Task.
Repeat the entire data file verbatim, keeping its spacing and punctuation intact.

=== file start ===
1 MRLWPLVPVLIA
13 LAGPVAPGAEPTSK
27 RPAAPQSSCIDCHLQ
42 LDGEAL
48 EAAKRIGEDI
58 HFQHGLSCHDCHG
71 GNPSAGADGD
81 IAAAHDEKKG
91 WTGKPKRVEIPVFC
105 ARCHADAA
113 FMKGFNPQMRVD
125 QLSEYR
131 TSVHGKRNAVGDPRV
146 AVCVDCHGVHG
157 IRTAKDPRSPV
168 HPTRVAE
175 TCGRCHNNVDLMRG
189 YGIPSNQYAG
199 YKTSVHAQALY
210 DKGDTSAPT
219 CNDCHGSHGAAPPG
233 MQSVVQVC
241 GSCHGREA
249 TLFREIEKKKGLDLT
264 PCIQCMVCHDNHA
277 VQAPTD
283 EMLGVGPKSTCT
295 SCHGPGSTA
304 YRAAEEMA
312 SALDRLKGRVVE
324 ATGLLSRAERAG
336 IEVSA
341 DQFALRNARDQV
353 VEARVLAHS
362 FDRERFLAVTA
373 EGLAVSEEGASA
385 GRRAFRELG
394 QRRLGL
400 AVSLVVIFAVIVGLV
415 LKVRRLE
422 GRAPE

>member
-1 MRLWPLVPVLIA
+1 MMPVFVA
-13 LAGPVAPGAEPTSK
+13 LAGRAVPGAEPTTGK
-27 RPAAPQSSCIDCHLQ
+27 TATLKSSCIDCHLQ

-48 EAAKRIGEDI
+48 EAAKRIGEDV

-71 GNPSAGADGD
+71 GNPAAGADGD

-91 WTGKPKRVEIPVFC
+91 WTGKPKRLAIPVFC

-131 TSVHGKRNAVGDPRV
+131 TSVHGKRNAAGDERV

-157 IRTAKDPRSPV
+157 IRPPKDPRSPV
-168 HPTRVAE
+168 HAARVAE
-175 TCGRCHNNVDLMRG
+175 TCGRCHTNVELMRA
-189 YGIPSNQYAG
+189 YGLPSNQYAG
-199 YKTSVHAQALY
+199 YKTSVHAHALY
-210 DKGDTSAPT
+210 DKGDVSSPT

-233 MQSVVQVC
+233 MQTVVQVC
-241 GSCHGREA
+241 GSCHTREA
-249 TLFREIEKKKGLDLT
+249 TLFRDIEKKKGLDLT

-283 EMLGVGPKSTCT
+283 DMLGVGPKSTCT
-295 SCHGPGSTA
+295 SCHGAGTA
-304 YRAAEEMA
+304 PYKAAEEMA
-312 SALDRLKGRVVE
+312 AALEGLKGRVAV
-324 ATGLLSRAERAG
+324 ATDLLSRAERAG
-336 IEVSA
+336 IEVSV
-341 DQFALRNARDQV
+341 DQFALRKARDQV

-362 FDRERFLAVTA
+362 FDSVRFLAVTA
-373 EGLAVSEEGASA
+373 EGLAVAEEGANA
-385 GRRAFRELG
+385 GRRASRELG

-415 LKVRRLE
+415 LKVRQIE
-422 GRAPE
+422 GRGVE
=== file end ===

1 MRLWPLVPVLIA
13 LAGPVAPGAEPTSK
27 RPAAPQSSCIDCHLQ
42 LDGEAL
48 EAAKRIGEDI
58 HFQHGLSCHDCHG
71 GNPSAGADGD
81 IAAAHDEKKG
91 WTGKPKRVEIPVFC
105 ARCHADAA
113 FMKGFNPQMRVD
125 QLSEYR
131 TSVHGKRNAVGDPRV
146 AVCVDCHGVHG
157 IRTAKDPRSPV
168 HPTRVAE
175 TCGRCHNNVDLMRG
189 YGIPSNQYAG
199 YKTSVHAQALY
210 DKGDTSAPT
219 CNDCHGSHGAAPPG
233 MQSVVQVC
241 GSCHGREA
249 TLFREIEKKKGLDLT
264 PCIQCMVCHDNHA
277 VQAPTD
283 EMLGVGPKSTCT
295 SCHGPGSTA
304 YRAAEEMA
312 SALDRLKGRVVE
324 ATGLLSRAERAG
336 IEVSA
341 DQFALRNARDQV
353 VEARVLAHS
362 FDRERFLAVTA
373 EGLAVSEEGASA
385 GRRAFRELG
394 QRRLGL
400 AVSLVVIFAVIVGLV
415 LKVRRLE
422 GRAPE

>member
-1 MRLWPLVPVLIA
+1 MMPVFVA
-13 LAGPVAPGAEPTSK
+13 LAGRAVPGAEPTTGK
-27 RPAAPQSSCIDCHLQ
+27 TATLKSSCIDCHLQ

-48 EAAKRIGEDI
+48 EAAKRIGEDV

-71 GNPSAGADGD
+71 GNPAAGADGD

-91 WTGKPKRVEIPVFC
+91 WTGKPKRLAIPVFC

-131 TSVHGKRNAVGDPRV
+131 TSVHGKRNAAGDERV

-157 IRTAKDPRSPV
+157 IRPPKDPRSPV
-168 HPTRVAE
+168 HAARVAE
-175 TCGRCHNNVDLMRG
+175 TCGRCHTNVELMRA
-189 YGIPSNQYAG
+189 YGLPSNQYAG
-199 YKTSVHAQALY
+199 YKTSVHAHALY
-210 DKGDTSAPT
+210 DKGDVSSPT

-233 MQSVVQVC
+233 MQTVVQVC
-241 GSCHGREA
+241 GSCHTREA
-249 TLFREIEKKKGLDLT
+249 TLFRDIEKKKGLDLT

-283 EMLGVGPKSTCT
+283 DMLGVGPKSTCT
-295 SCHGPGSTA
+295 SCHGAGTA
-304 YRAAEEMA
+304 PYKAAEEMA
-312 SALDRLKGRVVE
+312 AALEGLKGRVAV
-324 ATGLLSRAERAG
+324 ATDLLSRAERAG
-336 IEVSA
+336 IEVSV
-341 DQFALRNARDQV
+341 DQFALRKARDQV

-362 FDRERFLAVTA
+362 FDSVRFLAVTA
-373 EGLAVSEEGASA
+373 EGLAVAEEGANA
-385 GRRAFRELG
+385 GRRASRELG

-415 LKVRRLE
+415 LKVRQIE
-422 GRAPE
+422 GRGVE